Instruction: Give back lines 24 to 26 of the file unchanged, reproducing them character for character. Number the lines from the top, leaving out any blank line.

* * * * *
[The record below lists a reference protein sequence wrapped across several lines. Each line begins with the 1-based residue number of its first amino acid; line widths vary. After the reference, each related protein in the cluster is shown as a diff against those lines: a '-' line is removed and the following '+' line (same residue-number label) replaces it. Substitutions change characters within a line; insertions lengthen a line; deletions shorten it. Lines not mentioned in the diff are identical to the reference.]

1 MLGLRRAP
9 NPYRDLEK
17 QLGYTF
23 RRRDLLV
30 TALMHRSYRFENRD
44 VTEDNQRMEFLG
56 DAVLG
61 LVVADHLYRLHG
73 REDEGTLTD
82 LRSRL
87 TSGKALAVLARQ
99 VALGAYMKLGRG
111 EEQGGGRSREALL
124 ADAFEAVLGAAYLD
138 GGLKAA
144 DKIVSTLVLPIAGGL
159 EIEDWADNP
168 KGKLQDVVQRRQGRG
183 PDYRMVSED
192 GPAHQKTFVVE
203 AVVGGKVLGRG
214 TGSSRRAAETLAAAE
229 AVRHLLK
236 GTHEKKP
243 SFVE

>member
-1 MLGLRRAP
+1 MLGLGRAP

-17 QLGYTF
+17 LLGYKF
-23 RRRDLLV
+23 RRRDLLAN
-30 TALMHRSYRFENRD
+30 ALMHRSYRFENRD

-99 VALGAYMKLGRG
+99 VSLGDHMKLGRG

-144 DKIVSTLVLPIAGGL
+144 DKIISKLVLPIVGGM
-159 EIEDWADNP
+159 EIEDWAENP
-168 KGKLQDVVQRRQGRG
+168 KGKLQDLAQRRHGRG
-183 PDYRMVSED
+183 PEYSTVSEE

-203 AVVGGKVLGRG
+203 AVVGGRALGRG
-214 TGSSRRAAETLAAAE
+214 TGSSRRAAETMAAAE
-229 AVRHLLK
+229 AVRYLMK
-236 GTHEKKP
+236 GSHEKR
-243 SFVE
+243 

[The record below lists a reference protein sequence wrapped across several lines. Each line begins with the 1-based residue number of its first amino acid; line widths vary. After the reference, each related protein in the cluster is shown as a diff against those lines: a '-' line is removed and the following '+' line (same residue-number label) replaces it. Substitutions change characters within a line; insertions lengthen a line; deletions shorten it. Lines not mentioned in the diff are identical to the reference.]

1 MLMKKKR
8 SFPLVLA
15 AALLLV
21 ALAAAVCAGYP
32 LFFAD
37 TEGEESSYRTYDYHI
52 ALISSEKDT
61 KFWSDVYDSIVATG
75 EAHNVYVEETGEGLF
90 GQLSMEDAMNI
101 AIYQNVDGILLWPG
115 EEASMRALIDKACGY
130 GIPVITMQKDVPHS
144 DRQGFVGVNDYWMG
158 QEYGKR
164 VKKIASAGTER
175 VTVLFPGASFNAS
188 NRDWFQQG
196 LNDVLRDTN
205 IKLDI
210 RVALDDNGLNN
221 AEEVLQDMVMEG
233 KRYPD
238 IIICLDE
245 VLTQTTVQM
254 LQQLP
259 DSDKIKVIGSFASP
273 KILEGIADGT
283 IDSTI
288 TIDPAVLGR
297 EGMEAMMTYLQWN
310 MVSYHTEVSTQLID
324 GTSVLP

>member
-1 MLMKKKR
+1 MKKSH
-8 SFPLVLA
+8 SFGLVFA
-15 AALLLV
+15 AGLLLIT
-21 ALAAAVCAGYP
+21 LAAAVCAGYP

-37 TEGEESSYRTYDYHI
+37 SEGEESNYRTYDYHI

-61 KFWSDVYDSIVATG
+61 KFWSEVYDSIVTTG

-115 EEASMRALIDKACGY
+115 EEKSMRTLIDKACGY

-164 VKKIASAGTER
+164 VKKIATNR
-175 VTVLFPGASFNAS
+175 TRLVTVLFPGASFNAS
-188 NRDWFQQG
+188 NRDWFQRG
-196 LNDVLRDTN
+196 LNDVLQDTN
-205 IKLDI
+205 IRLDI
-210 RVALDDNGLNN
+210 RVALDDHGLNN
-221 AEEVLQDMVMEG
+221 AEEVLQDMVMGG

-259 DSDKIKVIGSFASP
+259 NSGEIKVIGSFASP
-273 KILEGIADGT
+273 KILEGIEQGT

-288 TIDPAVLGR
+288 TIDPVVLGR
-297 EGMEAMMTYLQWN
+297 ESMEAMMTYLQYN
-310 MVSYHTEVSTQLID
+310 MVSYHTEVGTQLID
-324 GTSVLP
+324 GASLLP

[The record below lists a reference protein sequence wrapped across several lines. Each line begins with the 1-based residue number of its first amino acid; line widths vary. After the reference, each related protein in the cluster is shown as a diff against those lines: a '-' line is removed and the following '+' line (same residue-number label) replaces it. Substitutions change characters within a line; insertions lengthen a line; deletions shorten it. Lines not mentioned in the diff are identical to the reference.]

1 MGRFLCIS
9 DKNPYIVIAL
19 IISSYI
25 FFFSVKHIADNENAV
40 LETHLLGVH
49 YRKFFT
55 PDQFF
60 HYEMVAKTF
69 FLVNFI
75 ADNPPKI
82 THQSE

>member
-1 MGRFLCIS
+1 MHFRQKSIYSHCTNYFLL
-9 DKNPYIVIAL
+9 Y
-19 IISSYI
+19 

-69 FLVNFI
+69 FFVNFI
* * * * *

229 AVRHLLK
236 GTHEKKP
243 SFVE